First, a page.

4. Specify the partner device Location . Optionally, modify the target name by clicking the appropriate button.
5. Click Change Network Settings.
6. Specify the network for asynchronous replication between the nodes. Click OK and then click Next.
7. In Select Partner Device Initialization Mode, select Synchronize from existing Device and click Next.
8. Specify Scheduler Settings and click Next.
NOTE: The size of journal files and number of snapshots depends on the settings specified in this step.
9. Specify the path for journal files and click Next.
NOTE: By default, the journal files will be located on the node with the original device. However, it is highly recommended not to store journal files on the same drive where the original device is located. Additionally, the C:\ drive should not be used as the path for journal files to avoid any issues with Windows OS.
If the same drive where the StarWind device is located is selected, the warning message about possible performance issues will pop up. If there is no additional volume available for storing the journals, click I understand the potential problem. Use the selected path.
journal settings 10. Press the Create Replica button.
11. Wait until StarWind service creates a device and click Close to complete the device creation.

Selecting the Failover Strategy

StarWind provides 2 options for configuring a failover strategy:


The Heartbeat failover strategy allows avoiding the “split-brain” scenario when the HA cluster nodes are unable to synchronize but continue to accept write commands from the initiators independently. It can occur when all synchronization and heartbeat channels disconnect simultaneously, and the partner nodes do not respond to the node’s requests. As a result, StarWind service assumes the partner nodes to be offline and continues operations on a single-node mode using data written to it.
If at least one heartbeat link is online, StarWind services can communicate with each other via this link. The device with the lowest priority will be marked as not synchronized and get subsequently blocked for the further read and write operations until the synchronization channel resumption. At the same time, the partner device on the synchronized node flushes data from the cache to the disk to preserve data integrity in case the node goes down unexpectedly. It is recommended to assign more independent heartbeat channels during the replica creation to improve system stability and avoid the “split-brain” issue.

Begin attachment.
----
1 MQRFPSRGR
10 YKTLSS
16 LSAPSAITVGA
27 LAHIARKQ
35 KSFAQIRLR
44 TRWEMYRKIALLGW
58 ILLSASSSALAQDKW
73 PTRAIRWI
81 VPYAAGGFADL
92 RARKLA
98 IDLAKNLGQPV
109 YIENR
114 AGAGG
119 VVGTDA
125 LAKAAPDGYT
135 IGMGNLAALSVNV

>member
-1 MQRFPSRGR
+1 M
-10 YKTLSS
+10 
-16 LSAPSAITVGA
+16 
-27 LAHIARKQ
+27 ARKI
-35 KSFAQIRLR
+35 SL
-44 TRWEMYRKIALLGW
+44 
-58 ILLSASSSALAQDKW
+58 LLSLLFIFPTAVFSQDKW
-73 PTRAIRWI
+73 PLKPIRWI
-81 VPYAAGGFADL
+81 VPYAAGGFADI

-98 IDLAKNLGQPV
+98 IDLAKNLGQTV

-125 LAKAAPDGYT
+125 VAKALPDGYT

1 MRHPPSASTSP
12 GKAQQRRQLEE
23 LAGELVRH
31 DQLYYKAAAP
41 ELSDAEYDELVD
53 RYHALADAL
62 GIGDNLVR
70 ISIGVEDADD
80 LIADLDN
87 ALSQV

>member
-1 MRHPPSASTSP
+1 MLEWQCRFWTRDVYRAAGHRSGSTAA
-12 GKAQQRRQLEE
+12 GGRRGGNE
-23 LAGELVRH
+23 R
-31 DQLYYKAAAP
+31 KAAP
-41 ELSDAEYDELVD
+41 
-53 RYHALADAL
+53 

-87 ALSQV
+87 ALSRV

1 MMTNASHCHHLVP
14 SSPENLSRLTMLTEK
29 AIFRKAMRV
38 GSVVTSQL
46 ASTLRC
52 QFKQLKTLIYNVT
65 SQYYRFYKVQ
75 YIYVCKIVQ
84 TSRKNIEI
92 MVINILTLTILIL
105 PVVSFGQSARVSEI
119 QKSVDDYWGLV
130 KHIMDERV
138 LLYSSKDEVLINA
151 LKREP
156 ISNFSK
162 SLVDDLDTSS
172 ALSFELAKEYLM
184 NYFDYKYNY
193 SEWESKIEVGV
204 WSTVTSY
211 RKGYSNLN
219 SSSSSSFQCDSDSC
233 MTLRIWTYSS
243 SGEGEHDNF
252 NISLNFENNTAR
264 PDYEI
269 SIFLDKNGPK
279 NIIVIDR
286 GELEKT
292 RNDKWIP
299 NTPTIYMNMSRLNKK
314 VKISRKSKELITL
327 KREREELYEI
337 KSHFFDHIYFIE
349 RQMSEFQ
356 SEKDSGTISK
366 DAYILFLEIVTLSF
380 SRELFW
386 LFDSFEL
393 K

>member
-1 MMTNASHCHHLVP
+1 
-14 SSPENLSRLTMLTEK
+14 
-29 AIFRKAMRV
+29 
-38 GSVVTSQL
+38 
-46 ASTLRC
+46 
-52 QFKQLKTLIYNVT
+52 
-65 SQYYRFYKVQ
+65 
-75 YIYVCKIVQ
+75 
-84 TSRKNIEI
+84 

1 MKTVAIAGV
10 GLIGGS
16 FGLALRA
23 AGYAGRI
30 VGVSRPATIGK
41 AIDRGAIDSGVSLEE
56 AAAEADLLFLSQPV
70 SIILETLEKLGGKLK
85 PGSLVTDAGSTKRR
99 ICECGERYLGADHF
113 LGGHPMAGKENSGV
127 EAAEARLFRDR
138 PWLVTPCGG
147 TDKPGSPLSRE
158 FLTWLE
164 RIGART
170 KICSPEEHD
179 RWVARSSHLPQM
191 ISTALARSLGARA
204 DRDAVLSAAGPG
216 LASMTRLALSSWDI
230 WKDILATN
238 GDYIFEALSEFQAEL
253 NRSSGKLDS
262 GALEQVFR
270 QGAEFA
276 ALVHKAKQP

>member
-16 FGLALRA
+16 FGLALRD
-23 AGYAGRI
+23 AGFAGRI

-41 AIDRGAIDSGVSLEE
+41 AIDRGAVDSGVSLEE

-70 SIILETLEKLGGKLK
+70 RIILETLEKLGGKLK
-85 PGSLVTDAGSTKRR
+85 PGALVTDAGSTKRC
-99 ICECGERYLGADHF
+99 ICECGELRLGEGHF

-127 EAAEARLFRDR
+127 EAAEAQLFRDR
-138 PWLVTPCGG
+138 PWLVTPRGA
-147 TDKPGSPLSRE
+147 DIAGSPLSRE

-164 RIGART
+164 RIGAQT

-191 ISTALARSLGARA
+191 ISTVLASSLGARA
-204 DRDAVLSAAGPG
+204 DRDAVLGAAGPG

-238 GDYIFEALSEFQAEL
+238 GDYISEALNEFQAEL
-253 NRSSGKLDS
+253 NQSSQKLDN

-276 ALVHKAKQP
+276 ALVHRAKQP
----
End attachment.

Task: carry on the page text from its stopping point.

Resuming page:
With the heartbeat failover strategy, the storage cluster will continue working with only one StarWind node available.

Node Majority

The Node Majority failover strategy ensures the synchronization connection without any additional heartbeat links. The failure-handling process occurs when the node has detected the absence of the connection with the partner.
The main requirement for keeping the node operational is an active connection with more than half of the HA device’s nodes. Calculation of the available partners is based on their “votes”.
In case of a two-node HA storage, all nodes will be disconnected if there is a problem on the node itself, or in communication between them. Therefore, the Node Majority failover strategy requires the addition of the third Witness node or file share (SMB) which participates in the nodes count for the majority, but neither contains data on it nor is involved in processing clients’ requests. In case an HA device is replicated between 3 nodes, no Witness node is required.
With Node Majority failover strategy, failure of only one node can be tolerated. If two nodes fail, the third node will also become unavailable to clients’ requests.
Please select the required option:


1. Select Failover Strategy.


2. Select Create new Partner Device and click Next.

3. Select a partner device Location.

4. Select Synchronization Journal Strategy and click Next.
NOTE: There are several options – RAM-based journal (default) and Disk-based journal with failure and continuous strategy, that allow to avoid full synchronization cases.

RAM-based (default)
synchronization journal is placed in RAM. Synchronization with RAM journal provides good I/O performance in any scenario. Full synchronization could occur in the cases described in this KB: